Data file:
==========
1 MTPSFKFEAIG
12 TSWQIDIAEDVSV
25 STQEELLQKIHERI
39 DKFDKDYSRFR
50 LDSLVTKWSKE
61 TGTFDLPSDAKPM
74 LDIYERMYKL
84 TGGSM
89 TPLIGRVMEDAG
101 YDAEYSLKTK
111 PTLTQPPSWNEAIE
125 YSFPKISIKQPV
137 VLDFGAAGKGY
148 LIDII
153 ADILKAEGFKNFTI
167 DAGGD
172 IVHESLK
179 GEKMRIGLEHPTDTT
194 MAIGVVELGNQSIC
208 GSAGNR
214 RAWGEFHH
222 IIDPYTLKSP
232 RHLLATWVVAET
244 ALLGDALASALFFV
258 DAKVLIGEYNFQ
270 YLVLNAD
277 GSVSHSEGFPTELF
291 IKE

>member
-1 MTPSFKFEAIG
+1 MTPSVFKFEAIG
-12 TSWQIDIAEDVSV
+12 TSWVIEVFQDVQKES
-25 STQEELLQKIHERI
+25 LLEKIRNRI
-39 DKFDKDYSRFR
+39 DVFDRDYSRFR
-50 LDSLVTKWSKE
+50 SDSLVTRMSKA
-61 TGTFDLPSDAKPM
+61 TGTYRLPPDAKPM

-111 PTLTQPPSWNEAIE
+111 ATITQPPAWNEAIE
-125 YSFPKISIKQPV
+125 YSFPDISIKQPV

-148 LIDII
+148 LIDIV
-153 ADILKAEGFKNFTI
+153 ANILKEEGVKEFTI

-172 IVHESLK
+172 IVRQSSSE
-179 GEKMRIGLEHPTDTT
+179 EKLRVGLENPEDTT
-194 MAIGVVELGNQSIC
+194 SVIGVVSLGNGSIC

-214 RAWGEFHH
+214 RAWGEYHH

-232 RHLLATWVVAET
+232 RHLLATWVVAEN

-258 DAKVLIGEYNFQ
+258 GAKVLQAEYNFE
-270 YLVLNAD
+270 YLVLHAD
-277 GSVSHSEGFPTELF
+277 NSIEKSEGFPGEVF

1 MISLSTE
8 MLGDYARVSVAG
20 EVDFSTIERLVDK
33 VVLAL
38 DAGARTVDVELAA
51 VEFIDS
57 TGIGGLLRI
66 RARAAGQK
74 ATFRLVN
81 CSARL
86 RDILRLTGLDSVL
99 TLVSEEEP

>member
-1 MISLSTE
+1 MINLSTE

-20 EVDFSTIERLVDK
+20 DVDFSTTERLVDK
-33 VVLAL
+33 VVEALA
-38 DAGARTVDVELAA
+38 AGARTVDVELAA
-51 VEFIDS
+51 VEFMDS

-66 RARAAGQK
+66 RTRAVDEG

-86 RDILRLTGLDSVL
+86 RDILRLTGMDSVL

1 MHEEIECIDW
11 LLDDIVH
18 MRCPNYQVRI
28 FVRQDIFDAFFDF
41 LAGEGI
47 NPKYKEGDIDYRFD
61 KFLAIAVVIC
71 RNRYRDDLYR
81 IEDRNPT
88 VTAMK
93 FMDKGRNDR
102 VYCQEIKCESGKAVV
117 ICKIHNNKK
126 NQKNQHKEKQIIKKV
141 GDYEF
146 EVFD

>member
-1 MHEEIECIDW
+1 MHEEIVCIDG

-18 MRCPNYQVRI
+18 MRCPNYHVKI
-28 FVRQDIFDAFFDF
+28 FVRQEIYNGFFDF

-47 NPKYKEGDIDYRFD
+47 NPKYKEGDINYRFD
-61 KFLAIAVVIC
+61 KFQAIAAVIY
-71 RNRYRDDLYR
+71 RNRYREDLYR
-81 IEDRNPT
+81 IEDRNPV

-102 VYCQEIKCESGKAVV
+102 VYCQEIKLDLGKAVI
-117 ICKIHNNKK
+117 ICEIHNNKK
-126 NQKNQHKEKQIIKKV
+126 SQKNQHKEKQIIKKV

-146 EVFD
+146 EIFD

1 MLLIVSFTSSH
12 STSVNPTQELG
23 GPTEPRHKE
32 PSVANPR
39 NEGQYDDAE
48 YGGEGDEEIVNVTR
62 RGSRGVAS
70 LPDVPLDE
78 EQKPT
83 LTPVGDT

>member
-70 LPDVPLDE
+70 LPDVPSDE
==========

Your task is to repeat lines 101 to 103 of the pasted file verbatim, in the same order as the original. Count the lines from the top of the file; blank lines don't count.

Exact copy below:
81 IEDRNPT
88 VTAMK
93 FMDKGRNDR